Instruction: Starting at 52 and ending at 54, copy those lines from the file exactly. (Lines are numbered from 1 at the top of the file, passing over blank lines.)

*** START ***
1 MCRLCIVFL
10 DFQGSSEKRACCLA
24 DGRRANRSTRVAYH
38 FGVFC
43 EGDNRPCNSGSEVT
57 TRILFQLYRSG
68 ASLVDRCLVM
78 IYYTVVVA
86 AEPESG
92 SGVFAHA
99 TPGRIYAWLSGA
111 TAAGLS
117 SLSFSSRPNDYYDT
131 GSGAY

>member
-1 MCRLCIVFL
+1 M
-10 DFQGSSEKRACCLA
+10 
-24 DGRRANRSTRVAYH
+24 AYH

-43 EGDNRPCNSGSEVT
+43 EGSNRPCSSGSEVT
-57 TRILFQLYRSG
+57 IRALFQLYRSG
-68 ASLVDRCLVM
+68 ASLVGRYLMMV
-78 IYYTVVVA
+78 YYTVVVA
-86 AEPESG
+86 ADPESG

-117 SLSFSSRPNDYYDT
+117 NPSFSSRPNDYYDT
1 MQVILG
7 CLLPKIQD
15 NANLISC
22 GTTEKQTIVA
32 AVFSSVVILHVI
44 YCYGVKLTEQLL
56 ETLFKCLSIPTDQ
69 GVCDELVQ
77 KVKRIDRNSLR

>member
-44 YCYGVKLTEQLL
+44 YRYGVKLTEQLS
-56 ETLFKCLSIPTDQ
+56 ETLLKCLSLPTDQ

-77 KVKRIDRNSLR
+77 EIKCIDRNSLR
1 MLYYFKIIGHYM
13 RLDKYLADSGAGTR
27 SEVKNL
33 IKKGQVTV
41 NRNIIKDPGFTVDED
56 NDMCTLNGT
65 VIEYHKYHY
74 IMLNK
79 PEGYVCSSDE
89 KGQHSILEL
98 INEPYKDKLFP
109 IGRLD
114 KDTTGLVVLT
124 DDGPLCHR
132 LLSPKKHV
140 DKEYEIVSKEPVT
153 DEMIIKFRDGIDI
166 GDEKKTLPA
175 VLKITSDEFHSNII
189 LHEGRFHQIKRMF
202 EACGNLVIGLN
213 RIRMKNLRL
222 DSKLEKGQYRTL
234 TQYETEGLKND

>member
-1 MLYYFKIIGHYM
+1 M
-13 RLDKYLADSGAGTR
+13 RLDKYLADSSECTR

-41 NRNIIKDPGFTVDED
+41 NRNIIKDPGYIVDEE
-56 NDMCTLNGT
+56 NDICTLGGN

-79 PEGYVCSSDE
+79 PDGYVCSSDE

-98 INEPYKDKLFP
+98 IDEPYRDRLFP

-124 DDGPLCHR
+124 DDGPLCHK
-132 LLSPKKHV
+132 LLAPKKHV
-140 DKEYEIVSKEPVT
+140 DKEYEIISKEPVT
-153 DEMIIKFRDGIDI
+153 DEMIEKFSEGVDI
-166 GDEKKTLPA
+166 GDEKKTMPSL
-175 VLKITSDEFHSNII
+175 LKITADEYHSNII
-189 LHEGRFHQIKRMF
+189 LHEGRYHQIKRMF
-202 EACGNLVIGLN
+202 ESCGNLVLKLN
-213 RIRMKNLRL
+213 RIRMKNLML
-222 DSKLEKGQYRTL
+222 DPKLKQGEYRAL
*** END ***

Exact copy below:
27 SEVKNL
33 IKKGQVTV
41 NRNIIKDPGFTVDED